Cataract can be easily treated with surgery, but there are some conflicting reports about the relationship between cataract surgery and AMD. The traditional view is that cataract surgery could increase the risk of AMD progressing. However, more recent studies have shown that patients with mild to moderate macular degeneration and moderately severe cataract can benefit from cataract surgery6.

Whether cataract surgery should be performed in an individual with AMD is a complicated decision. Your ophthalmologist will first need to ascertain which of the conditions is the primary cause of your vision worsening. In some people with advanced AMD, the retina may be damaged to such a degree that cataract surgery will not noticeably improve vision. In other people, cataract surgery can significantly improve vision and quality of life6.

Large multi-centre studies have shown that there is no increased risk of progression to the advanced (wet) form of AMD in patients who undergo cataract surgery7, 8. Moreover, nutrients such as vitamin C, vitamin E, zinc, lutein, and zeaxanthin have been found to substantially reduce the risk of AMD progressing to advanced stages9.

Complications from cataract surgeries are rare. In patients with AMD, the clinical approach may simply need to be altered and some special precautions taken. There is usually no need to stop treatment for macular degeneration: Anti-VEGF injections for AMD can continue in people who have, or who have undergone cataract surgery10. These are injections that reduce the growth of new blood vessels beneath the macula.

Cataract surgery itself is a relatively simple procedure and takes less than an hour to perform. It is usually done on an outpatient basis and there is some mild discomfort, scratchiness, and blurring of vision for a few days afterward. Vision can begin to improve as quickly as a few hours after the procedure, but it can take up to two weeks for eyesight to become more sharply focused, and up to eight weeks for the eye to heal completely.

Want to learn more about treating cataracts and macular degeneration? Head to our cataracts and macular degeneration pages or book in for a chat with one of our friendly Specsavers opticians.

References

1. American Macular Degeneration Foundation. (no date). What is macular degeneration? [Online]. Available at: https://www.macular.org/what-macular-degeneration [Accessed 2 September 2019].
2. National Eye Institute. (no date). Facts About Cataract. [Online]. Available at: https://nei.nih.gov/health/cataract/cataract_facts [Accessed 2 September 2019].
3. National Eye Institute. (no date). Facts About Age-Related Macular Degeneration. [Online]. Available at: https://nei.nih.gov/health/maculardegen/armd_facts [Accessed 2 September 2019].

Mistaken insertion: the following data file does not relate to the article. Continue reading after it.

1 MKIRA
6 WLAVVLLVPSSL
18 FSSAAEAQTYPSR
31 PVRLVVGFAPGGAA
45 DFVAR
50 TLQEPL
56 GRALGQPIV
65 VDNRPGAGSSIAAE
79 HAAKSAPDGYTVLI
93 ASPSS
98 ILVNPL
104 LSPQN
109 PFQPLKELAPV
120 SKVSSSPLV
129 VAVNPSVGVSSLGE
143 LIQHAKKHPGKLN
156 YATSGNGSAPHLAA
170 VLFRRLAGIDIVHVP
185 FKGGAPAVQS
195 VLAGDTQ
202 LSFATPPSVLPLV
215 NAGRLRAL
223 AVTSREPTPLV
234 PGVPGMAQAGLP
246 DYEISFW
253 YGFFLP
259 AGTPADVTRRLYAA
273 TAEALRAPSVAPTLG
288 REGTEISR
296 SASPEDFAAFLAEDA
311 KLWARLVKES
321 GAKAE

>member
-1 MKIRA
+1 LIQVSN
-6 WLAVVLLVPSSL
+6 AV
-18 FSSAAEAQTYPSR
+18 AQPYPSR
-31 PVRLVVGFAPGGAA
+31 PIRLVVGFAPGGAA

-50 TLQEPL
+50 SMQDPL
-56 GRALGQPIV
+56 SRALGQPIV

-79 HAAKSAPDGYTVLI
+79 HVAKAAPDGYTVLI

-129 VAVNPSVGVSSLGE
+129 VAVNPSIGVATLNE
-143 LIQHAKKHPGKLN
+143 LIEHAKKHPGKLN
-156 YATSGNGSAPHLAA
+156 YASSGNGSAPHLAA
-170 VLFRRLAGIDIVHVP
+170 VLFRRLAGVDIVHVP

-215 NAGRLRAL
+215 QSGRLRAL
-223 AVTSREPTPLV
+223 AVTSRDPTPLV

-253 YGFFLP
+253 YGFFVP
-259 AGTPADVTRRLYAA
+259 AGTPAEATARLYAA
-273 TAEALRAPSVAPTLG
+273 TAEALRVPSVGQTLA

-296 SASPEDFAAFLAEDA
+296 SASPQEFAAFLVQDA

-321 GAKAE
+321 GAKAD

4. American Academy of Ophthalmology. (no date). What is Macular Degeneration? [Online]. Available at: https://www.aao.org/eye-health/diseases/amd-macular-degeneration [Accessed 2 September 2019].
5. Mayo Clinic. (no date). Cataracts. [Online]. Available at: https://www.mayoclinic.org/diseases-conditions/cataracts/symptoms-causes/syc-20353790 [Accessed 2 September 2019].
6. Wong, TY. Cataract surgery in patients with cataract and age related macular degeneration: do the benefits outweigh the risks? British Journal of Ophthalmology 2000;84:1337–1341 [Online]. Available at: https://bjo.bmj.com/content/bjophthalmol/84/12/1337.full.pdf [Accessed 2 September 2019].
7. Armbrecht AM, Findlay C, Kaushal S, Aspinall P, Hill AR, Dhillon B. Is cataract surgery justified in patients with age related macular degeneration? A visual function and quality of life assessment. British Journal of Ophthalmology Volume 84, Issue 12. [Online]. Available at: https://bjo.bmj.com/content/84/12/1343 [Accessed 2 September 2019].
8. Starr MR, Mahr MA, Barkmeier AJ, Iezzi R, Smith WM, Bakri SJ. Outcomes of cataract surgery in patients with exudative age-related macular degeneration and macular fluid. American Journal of Ophthalmology 2018 Aug;192:91-97. [Online]. Available at: https://www.ncbi.nlm.nih.gov/pubmed/29802819 [Accessed 2 September 2019].
9. National Eye Institute. (no date). Age Related Eye Disease Study Results. [Online]. Available at: https://nei.nih.gov/research/clinical-trials/age-related-eye-disease-study-areds [Accessed 2 September 2019].
10. Eye World. (no date). Challenging Cataract Cases and Complications of Cataract Surgery in AMD Patients. [Online]. Available at: https://www.eyeworld.org/complications-cataract-surgery-amd-patients [Accessed 2 September 2019].

Ross Campbell
BSc (Hons) MCOptom Prof Cert Glauc. Prof Cert Med Ret.

Ross is an experienced optometrist, pre-registration optometrist supervisor, and lead assessor for the Wales Optometry Postgraduate Education Centre (WOPEC)… Read more